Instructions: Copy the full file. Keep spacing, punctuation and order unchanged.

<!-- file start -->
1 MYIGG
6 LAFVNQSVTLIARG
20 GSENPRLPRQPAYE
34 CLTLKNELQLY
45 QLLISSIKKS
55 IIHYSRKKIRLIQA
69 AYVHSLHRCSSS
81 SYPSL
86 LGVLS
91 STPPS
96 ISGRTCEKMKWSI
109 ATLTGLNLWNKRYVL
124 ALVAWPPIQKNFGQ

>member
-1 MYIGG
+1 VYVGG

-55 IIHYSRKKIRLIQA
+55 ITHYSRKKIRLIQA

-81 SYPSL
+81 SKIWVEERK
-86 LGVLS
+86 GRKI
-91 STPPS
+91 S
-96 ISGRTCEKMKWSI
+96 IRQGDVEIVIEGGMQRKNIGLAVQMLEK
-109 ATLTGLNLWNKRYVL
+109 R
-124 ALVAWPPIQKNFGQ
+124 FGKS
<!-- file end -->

1 MYIGG
6 LAFVNQSVTLIARG
20 GSENPRLPRQPAYE
34 CLTLKNELQLY
45 QLLISSIKKS
55 IIHYSRKKIRLIQA
69 AYVHSLHRCSSS
81 SYPSL
86 LGVLS
91 STPPS
96 ISGRTCEKMKWSI
109 ATLTGLNLWNKRYVL
124 ALVAWPPIQKNFGQ

>member
-1 MYIGG
+1 VYVGG

-55 IIHYSRKKIRLIQA
+55 ITHYSRKKIRLIQA

-81 SYPSL
+81 SKIWVEERK
-86 LGVLS
+86 GRKI
-91 STPPS
+91 S
-96 ISGRTCEKMKWSI
+96 IRQGDVEIVIEGGMQRKNIGLAVQMLEK
-109 ATLTGLNLWNKRYVL
+109 R
-124 ALVAWPPIQKNFGQ
+124 FGKS